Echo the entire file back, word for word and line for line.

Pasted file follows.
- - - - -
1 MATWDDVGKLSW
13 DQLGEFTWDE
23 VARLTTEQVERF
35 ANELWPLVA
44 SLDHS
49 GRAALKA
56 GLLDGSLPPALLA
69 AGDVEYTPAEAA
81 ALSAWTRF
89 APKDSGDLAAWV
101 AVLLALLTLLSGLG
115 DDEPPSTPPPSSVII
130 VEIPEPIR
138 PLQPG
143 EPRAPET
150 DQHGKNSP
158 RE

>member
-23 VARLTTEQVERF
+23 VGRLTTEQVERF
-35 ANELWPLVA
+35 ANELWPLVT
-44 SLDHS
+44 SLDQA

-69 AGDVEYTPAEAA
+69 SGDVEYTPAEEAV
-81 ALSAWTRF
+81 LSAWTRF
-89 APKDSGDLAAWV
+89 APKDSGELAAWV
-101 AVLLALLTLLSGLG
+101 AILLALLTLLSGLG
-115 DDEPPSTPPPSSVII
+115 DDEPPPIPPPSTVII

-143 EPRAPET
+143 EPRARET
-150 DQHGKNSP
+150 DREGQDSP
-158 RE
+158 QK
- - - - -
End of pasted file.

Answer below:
1 MATWDDVGKLSW
13 DQLGEFTWDE
23 VARLTTEQVERF
35 ANELWPLVA
44 SLDHS
49 GRAALKA
56 GLLDGSLPPALLA
69 AGDVEYTPAEAA
81 ALSAWTRF
89 APKDSGDLAAWV
101 AVLLALLTLLSGLG
115 DDEPPSTPPPSSVII
130 VEIPEPIR
138 PLQPG
143 EPRAPET
150 DQHGKNSP
158 RE

>member
-23 VARLTTEQVERF
+23 VGRLTTEQVERF
-35 ANELWPLVA
+35 ANELWPLVT
-44 SLDHS
+44 SLDQA

-69 AGDVEYTPAEAA
+69 SGDVEYTPAEEAV
-81 ALSAWTRF
+81 LSAWTRF
-89 APKDSGDLAAWV
+89 APKDSGELAAWV
-101 AVLLALLTLLSGLG
+101 AILLALLTLLSGLG
-115 DDEPPSTPPPSSVII
+115 DDEPPPIPPPSTVII

-143 EPRAPET
+143 EPRARET
-150 DQHGKNSP
+150 DREGQDSP
-158 RE
+158 QK